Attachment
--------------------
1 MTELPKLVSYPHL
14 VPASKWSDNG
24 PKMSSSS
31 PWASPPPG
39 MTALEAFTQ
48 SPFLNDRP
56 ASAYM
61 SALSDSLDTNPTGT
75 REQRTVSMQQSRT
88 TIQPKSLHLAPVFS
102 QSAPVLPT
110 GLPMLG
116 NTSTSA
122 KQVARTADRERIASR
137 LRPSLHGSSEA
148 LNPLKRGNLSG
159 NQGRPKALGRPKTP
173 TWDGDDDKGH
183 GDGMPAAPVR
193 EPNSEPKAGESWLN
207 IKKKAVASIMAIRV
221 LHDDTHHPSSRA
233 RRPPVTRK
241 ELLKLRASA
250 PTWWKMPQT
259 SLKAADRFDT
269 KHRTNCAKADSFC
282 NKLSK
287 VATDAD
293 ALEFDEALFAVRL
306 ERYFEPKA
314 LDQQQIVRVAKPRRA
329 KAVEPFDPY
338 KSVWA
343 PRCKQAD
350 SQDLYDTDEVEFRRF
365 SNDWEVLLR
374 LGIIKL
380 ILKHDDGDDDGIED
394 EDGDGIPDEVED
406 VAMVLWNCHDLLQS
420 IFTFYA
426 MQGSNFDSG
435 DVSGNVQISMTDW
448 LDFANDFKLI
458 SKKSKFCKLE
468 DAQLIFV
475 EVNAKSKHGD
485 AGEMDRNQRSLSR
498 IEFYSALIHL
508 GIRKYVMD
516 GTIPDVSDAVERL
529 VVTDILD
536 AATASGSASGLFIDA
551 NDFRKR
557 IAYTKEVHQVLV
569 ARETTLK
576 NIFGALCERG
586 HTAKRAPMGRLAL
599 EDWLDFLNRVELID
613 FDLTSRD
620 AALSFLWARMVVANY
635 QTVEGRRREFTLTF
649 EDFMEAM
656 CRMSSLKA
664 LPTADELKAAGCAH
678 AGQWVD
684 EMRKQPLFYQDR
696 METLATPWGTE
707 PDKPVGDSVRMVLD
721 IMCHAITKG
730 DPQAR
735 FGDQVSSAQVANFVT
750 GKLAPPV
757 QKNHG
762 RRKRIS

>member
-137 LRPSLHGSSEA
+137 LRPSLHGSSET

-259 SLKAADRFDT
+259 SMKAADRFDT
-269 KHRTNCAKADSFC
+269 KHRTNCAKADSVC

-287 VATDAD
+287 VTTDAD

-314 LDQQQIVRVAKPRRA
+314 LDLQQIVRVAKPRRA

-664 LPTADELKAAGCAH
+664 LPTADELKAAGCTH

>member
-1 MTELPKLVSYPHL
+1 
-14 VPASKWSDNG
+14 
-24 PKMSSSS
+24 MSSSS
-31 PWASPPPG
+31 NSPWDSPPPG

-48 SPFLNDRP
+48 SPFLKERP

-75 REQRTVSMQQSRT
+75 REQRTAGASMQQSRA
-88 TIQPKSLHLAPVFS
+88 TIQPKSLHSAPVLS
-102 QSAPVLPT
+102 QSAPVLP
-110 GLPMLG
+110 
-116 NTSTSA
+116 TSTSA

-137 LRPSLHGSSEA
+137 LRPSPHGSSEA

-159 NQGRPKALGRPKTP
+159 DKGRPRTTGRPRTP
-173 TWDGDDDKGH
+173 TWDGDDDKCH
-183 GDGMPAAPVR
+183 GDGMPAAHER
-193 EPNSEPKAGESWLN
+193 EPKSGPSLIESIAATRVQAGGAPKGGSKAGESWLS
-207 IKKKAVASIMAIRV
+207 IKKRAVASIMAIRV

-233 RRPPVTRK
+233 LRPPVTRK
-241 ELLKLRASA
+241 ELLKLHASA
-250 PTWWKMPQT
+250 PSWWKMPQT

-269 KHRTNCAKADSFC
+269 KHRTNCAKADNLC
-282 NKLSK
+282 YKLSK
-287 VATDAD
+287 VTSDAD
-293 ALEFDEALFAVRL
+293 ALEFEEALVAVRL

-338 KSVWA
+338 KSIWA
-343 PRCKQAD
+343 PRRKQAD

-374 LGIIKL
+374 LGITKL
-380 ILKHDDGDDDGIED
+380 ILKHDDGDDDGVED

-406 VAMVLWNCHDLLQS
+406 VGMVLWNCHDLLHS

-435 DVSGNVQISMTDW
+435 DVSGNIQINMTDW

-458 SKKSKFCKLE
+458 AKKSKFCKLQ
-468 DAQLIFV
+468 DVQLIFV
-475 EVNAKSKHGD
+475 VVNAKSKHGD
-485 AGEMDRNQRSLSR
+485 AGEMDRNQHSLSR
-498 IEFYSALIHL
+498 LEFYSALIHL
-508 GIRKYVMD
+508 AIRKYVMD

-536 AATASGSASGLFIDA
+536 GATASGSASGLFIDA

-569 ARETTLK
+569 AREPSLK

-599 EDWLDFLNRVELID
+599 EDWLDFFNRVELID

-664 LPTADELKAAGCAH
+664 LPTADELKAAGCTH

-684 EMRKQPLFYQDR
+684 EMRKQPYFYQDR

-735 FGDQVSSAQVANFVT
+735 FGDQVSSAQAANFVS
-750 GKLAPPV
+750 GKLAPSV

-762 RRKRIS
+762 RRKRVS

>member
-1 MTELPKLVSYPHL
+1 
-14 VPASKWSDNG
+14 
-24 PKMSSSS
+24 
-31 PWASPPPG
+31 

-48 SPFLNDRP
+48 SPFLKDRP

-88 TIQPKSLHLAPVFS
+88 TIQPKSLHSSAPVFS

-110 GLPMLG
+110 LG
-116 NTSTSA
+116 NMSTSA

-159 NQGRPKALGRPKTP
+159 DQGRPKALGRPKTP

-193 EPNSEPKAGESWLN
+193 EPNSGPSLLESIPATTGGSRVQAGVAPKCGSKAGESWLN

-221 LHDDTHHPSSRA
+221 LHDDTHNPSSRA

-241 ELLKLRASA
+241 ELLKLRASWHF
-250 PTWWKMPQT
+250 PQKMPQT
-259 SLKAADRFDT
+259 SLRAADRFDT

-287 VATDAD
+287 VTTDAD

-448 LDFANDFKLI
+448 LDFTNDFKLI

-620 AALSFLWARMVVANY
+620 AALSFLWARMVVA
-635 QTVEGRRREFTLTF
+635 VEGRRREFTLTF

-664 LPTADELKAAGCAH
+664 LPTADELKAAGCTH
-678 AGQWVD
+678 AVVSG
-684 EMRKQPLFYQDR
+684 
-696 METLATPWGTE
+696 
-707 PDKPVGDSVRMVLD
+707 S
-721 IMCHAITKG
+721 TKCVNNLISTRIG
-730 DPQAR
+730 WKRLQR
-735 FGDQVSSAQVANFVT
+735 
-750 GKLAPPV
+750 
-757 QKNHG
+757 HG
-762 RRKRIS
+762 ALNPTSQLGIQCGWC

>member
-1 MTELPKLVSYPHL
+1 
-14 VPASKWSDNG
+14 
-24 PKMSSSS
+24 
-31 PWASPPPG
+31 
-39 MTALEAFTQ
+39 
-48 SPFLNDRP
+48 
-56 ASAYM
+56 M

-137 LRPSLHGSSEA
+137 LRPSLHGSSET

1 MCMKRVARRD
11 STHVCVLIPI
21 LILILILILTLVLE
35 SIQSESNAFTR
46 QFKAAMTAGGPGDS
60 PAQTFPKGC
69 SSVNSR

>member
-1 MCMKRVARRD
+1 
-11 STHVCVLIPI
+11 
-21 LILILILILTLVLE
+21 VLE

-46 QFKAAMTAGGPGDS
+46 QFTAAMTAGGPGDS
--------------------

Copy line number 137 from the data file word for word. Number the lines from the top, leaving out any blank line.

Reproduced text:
-338 KSVWA